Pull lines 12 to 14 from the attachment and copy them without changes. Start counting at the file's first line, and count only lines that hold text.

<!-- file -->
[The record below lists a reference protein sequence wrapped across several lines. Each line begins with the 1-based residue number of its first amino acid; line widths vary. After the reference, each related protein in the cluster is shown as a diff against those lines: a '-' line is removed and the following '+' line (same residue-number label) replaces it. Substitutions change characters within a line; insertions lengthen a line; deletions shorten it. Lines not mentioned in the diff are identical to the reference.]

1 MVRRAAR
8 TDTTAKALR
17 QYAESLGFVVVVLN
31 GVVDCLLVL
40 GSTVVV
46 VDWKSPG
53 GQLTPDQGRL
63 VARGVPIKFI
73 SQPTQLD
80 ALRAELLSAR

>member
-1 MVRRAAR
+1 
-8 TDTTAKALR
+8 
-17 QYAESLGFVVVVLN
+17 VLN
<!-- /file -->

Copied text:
>member
-1 MVRRAAR
+1 